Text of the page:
Opinion

Facebook’s Privacy Issue – Is Our Severity Warranted?

An interview with Aza Rakin of the Center of Humane Technology

By: Dominick Wojtas

Credit: veracode.com

Recently, The Los Angeles Times published a transcript of a conversation between interviewer Patt Morrison and Aza Raskin, co-founder and chief strategy officer of the Center of Humane Technology.

The center’s purpose is to raise awareness and produce solutions regarding the belief that technology and tech companies manipulate reality and truth, shred our attention, and cause us to feel isolated. Their mission statement is “Technology is hacking our minds and society.”

In my opinion, the responses provided to the Morrison’s questions were quite inarticulate. I believe this is arguably the most pressing first-world issue but Raskin does not have the answers.

Regarding the business models of social media platforms, Raskin says “We make money when people spend time in our site, and this creates a whole bunch of bad incentives to stick around.”

This statement is too open ended. Facebook makes money on ads.

The more time spent on site, the higher the probability for someone to view or click on an ad. But this doesn’t necessarily imply that sites like Facebook need to create “bad” incentives.

Frankly, I don’t understand the incentives that Aza is referring to; he would need to define them. Instagram has no other incentive than to watch what your friends are up to and surely this can’t be defined as ‘bad’, yet people stay on.

He said in regards to social media and tech companies that they are deciding what we see and what we believe is true – ultimately, what our sense of reality is.

I believe in this notion but indirectly.

On Facebook, I see content posted by my likes and friends. I consciously let this content in.

And on sites like Reddit, the self-proclaimed front page of the internet, is formulated by an upvote system; the content that the community likes gets pushed to the front page, while everything else gets pushed down into the abyss. If anything, we have more control of what we read now than we’ve ever had before.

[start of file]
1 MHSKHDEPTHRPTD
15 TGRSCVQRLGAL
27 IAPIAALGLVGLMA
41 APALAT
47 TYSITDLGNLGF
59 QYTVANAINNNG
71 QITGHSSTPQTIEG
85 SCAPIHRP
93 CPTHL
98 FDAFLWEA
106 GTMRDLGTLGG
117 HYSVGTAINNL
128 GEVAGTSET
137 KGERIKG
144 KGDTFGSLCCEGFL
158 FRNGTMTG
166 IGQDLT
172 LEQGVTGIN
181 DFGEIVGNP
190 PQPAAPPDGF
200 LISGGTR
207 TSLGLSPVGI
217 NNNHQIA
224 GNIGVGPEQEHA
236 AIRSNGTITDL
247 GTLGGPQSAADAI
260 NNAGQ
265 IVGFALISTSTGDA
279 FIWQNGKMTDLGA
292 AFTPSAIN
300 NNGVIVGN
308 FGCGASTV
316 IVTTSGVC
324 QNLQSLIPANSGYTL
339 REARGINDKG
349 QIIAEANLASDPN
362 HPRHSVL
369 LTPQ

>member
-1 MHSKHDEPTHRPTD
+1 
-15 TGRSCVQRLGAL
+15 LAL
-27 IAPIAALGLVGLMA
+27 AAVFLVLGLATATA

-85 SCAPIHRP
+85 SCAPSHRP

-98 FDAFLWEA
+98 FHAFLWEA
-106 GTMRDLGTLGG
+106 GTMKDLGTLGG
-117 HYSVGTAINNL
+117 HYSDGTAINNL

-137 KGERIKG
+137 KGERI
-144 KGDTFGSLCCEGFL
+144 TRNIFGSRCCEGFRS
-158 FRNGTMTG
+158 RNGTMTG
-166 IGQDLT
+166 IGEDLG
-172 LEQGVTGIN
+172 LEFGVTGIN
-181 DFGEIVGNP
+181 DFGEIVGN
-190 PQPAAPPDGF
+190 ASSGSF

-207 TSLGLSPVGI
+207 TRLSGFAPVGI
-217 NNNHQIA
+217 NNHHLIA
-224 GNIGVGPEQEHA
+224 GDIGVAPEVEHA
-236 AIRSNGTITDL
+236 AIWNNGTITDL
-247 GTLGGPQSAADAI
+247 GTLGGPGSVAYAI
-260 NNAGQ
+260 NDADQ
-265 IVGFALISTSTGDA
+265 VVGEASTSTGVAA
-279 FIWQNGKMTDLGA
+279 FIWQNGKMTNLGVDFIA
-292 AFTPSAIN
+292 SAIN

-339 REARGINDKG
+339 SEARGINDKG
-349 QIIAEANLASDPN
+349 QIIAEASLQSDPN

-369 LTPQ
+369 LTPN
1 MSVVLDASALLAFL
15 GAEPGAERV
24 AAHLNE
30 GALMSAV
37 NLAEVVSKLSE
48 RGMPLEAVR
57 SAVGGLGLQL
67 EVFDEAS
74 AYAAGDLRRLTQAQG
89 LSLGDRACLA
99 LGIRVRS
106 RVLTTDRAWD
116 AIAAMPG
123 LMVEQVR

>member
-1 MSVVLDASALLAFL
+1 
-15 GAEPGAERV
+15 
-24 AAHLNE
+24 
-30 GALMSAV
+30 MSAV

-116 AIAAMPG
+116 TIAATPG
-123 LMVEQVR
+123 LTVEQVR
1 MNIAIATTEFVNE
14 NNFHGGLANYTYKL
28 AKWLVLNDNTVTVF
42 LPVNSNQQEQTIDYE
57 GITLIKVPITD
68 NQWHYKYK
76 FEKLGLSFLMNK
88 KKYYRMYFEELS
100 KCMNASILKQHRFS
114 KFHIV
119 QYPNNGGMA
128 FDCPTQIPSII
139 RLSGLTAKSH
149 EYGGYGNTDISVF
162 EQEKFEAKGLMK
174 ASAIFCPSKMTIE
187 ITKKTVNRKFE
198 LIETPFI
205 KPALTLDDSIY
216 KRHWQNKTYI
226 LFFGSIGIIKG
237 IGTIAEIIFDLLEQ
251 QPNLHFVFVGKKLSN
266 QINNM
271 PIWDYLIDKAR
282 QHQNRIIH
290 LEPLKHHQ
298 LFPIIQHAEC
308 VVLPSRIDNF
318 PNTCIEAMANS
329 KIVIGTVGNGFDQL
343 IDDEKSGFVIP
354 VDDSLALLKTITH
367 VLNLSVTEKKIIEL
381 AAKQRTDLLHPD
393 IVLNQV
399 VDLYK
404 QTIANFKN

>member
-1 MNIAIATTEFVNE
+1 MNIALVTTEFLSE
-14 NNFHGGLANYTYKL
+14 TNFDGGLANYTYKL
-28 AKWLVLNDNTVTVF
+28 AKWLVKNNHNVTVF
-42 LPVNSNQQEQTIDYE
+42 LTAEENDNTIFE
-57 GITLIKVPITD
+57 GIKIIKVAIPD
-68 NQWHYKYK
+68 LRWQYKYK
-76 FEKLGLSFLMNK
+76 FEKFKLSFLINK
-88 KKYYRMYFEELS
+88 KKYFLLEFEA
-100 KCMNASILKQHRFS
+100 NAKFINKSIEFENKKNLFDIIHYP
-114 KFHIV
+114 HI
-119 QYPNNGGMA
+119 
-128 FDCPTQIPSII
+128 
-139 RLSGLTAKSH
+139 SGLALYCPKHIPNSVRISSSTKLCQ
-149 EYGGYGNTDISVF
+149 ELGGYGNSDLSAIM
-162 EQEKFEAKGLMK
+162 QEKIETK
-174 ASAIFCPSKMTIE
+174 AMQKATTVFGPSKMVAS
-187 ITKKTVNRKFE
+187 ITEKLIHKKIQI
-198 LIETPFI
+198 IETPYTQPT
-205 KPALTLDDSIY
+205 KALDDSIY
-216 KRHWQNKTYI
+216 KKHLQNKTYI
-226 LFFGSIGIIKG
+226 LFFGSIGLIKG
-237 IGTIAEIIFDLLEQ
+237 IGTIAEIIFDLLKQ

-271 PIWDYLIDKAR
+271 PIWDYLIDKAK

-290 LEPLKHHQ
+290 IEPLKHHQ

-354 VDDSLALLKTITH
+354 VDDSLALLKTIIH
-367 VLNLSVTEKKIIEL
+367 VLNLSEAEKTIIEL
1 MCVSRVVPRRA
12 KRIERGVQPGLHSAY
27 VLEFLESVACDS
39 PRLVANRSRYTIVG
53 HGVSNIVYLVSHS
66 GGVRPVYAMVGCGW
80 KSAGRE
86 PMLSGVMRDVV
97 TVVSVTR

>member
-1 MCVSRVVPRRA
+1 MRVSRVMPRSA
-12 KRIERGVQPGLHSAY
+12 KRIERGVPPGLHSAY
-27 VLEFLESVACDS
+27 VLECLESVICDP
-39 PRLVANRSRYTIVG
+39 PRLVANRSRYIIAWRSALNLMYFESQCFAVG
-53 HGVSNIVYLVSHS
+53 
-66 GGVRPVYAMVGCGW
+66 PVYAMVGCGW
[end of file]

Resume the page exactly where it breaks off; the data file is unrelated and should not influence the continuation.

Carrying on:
Yet, I am not completely defending Facebook. I believe they have allowed themselves too much data for their own good. They could very well concoct some harmful serum based on my data that could be detrimental to my well-being.

Yet all I see while scrolling through my Facebook feed is now content from mediums that they let in. I’d blame these mediums for my brainwash and not Facebook, the gracious host.

Lately, it seems that companies like Cambridge Analytica have been able to harness the power of Facebook for evil. Facebook should certainly work on this, perhaps indite stricter policies and not allow third party companies to suck up so much of their data.

Raskin also stated that in order for Facebook to restructure their product properly, they must take a hit on their revenue. This statement to me seems extreme as 97% of their data comes from advertisements, which to my understanding doesn’t necessarily correlate with misuse of data.

I understand that Facebook is allowed to hone “my” data to target advertisements, but this doesn’t bother me. Rather, I might get advertisements that may actually be of interest as a result.  

I trust that these tech companies use algorithms that are fair. I do believe that with the internet, I am given enough credible information to form an educated opinion about a topic.

I don’t believe Facebook itself is evil. I believe it can be used by third parties with an evil intent and that should definitely be looked into.

Advertisements

Leave a Reply

Fill in your details below or click an icon to log in:

WordPress.com Logo

You are commenting using your WordPress.com account. Log Out /  Change )

Google+ photo

You are commenting using your Google+ account. Log Out /  Change )

Twitter picture

You are commenting using your Twitter account. Log Out /  Change )

Facebook photo

You are commenting using your Facebook account. Log Out /  Change )

w

Connecting to %s

This site uses Akismet to reduce spam. Learn how your comment data is processed.